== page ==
I believe that most political observers, if asked to draw a graphic representation of the political spectrum, would draw a line. A point would be placed on the line, representing the center. To the left are socialism, affirmative action, gay rights, "green", "pro-choice", separation of church and state. To the right are low taxes, laissez-faire, "pro-life", "don't ask, don't tell", "In God We Trust".
The further to the left someone is on the political spectrum, the further they are from the views of those on the far right of the spectrum. And vice versa. Of course. Or not?
As I see it, the logical end point that both extreme left and extreme right approach, is anarchy. They don't get all the way there. After all, anarchy is a utopian state, in the literal sense of "a place that does not exist". But they approach that end point, the way a mathematical series will approach but never quite reach a certain point.
"Anarchy" has long been the battle cry of the extreme left. One example is the Haymarket Riot of 1886. Some of the protesters against the Vietnam War and, more recently, some "anti-globalization" protesters, have also embraced the label of "anarchist".
In the other direction, there are the extreme libertarians. They don't tend to embrace the label of "anarchist", but, of course, they aim to limit government's size and functions as much as possible. Again, they don't get all the way there, and there's a big difference between limited government and no government, but the further out one is on the libertarian spectrum, the smaller one wants government to be.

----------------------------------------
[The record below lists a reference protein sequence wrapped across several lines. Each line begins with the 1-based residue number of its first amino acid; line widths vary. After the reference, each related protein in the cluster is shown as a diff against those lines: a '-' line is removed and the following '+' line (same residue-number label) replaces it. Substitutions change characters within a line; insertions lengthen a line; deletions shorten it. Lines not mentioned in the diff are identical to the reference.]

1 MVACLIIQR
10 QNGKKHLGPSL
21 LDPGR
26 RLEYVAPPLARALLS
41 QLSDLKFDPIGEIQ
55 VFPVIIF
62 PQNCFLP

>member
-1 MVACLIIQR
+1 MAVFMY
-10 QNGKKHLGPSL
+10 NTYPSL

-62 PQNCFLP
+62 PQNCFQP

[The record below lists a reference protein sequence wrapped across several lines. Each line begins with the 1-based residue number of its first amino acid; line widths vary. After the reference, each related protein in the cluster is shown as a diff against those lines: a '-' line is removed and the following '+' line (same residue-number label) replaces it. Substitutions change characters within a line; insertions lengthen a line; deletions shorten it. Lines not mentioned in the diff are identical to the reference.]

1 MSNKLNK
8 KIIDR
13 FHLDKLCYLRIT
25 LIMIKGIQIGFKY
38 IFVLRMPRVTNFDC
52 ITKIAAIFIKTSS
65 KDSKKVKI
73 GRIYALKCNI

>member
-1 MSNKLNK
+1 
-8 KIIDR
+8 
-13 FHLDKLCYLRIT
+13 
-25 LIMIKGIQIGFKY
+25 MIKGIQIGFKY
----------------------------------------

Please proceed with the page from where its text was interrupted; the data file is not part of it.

What is shared in common between a make-love-not-war protester, and a libertarian with a Daniel Boone-like "when I can see the smoke from my neighbor's chimney, I'll move further out on the frontier" approach? (Libertarianism doesn't necessarily equate to radical individualism. One key libertarian concept is being communitarian through voluntary associations, rather than government. But I think the furthest end of the libertarian scale is that which most emphasizes rugged individualism.)
To state it tautologically: each person wants government not to do what each person wants government not to do. Now, to delve deeper into that incredibly profound statement: Those on the left usually want to limit government's regulation of their personal lives, e.g., unconventional sexual relationships, recreational use of drugs, freedom not to serve in the military. Meanwhile, on the right, they don't want to be taxed, have their businesses regulated, or be told what values their children should be taught.
So where does that leave our "shape" question? In a circle, of course.
According to that interpretation, there is no "left" and "right". There's just one arc of the circle that, in various ways and for various reasons, wants government to do more, and another arc that wants government to do less. Oh, and a huge retinue of politicians, bureaucrats, lobbyists and consultants whose livelihood depends on that first arc, and is threatened by the second.